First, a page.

MUSIC VIDEO DRILLDOWN #8: People Like Us by Kelly Clarkson

written by David Steffen

This is one of a series of articles wherein I examine a music video as a short film, focusing on the story rather than the music, trying to identify the story arcs and characters motivations, and consider the larger implication of events.

The film this week is People Like Us by Kelly Clarkson, a fantasy/SF thriller about a little girl imprisoned in a research facility.

As the film begins we see our protagonist, a young girl in a rainbow-colored dress, sitting on a metal examination table and looking scared and worried while men and women holding clipboards study her. She is remarkable in this initial image because everything else is black-and-white, completely without any other colors, and she has the rainbow dress and what we would consider ordinary skin and hair tones. As the scenes go on we continue to see her in enclosed spaces being asked questions, being watched from windows while she looks at an abacus while she is stared at by monochrome children who sit apart from her.

One of the researchers (Kelly Clarkson) acts differently from the others. Of course, since she has the same face as the non-monochrome singer in the refrain who sings “People like us, we gotta stick together”, so we already have the dramatic irony that this woman is like the girl, even before she pulls out her bright yellow phone to take full color pictures of the girl. This action is, admittedly, rather baffling. That she wants a picture might make sense, but why wouldn’t she be a little more discreet about it, and why would she pull out that phone in front of the other researchers–even if they weren’t paying attention at that moment, that bright yellow is eye-catching even in our chromatic world let alone in a world with no color.

Later when the girl is by herself, the yellow-phoned researcher visits her room alone. She takes off her glasses, and takes the girl’s hand to brush across her face, the first friendly moment or contact the girl has experienced in the film (and who knows how long she has been here!). Where the girl’s hand touches, the researcher’s skin returns to a healthy flesh color instead of the monochrome makeup she had apparently been wearing. They share a smile as the girl realizes she finally has an ally.

Again with this moment, it leads to the question of “why?”. For the second time the girl’s would-be-rescuer, the woman with the yellow phone, has made an extremely risky choice without clear benefit. I mean, it’s a clear benefit to let the girl know she is like her, to gain her trust for her participation in the escape. But why the face? Why not roll up her sleeve and show her there where the skin can be covered up again before they leave the room. Perhaps the woman with the yellow phone knows that whatever cover story she has given will be blown as soon as the girl is out of the room, so there’s no point in covering it up anymore? Or maybe the woman with the yellow phone is more moved by a flare for the dramatic rather than being a strategist.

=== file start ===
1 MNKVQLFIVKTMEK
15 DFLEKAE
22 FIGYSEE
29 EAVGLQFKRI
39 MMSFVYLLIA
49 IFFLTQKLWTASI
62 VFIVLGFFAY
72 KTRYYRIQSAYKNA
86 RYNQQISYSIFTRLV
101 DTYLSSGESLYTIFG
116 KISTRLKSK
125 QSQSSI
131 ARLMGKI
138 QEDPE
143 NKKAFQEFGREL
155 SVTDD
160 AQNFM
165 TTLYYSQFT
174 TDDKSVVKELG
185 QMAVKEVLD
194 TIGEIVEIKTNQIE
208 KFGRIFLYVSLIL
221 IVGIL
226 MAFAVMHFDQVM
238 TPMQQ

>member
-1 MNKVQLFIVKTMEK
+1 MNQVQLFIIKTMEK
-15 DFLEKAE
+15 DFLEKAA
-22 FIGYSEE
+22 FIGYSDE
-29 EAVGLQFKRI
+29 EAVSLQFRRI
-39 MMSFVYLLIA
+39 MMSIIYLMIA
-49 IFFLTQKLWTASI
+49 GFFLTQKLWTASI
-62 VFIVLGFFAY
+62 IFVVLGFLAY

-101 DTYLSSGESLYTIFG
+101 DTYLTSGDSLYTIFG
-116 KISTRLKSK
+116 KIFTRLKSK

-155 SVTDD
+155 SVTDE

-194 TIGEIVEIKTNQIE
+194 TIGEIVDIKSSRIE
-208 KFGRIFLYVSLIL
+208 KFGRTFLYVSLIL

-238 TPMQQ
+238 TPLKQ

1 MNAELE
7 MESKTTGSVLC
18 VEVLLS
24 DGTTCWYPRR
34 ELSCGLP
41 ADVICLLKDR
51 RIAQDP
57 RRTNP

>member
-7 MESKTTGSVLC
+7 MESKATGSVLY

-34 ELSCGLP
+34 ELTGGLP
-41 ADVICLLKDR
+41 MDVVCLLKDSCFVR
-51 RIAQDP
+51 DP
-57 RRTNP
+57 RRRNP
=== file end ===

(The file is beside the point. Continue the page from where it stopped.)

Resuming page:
In any case, soon alarms are blaring and men in suits are chasing, but they escape to their bright red BMW, with men in suits in hot pursuit. (For the third time, again, why didn’t they get a black car or a white car, what is the point of the risk of a red car where anyone would be able to spot them such a long way away as an anomaly in a monochrome landscape!). In the car, the woman with the yellow phone is now in full color again, perhaps there is some aura of color trapped within the car, like the air in a submersible.

They travel through a tunnel and emerge on the other side into a normal chromatic world, where they stop the car and are joined by a crowd of other people in full color.

The men in suits emerge from the tunnel and as they exit their car they stare in wonder at the world of color all around them. Again, I have questions–are they not concerned that these guys in suits won’t panic or continue on with their tasks to try to take the girl by force, perhaps using guns. Unless their continued monochromatic state implies that they are powerless in this world that is not their own–perhaps their guns won’t fire, perhaps they are as ghosts. Or perhaps the woman with the yellow phone is not alone in her flare for needlessly risky dramatic gestures, and maybe that’s inherent in this world of colors.

Next up in the Music Video Drilldown series will be Radioactive by Imagine Dragons.

Published by

David Steffen

David Steffen is an editor, publisher, and writer. If you like what he does you can visit the Support page or buy him a coffee! He is probably best known for being co-founder and administrator of The Submission Grinder, a donation-supported tool to help writers track their submissions and find publishers for their work . David also writes articles here and edits the fiction. He is also the editor and publisher of The Long List Anthology: More Stories From the Hugo Award Nomination List series. David also (sometimes) writes fiction, and you can follow on Twitter for updates on cross-stitch projects and occasionally other things.

Leave a Reply

Your email address will not be published. Required fields are marked *

This site uses Akismet to reduce spam. Learn how your comment data is processed.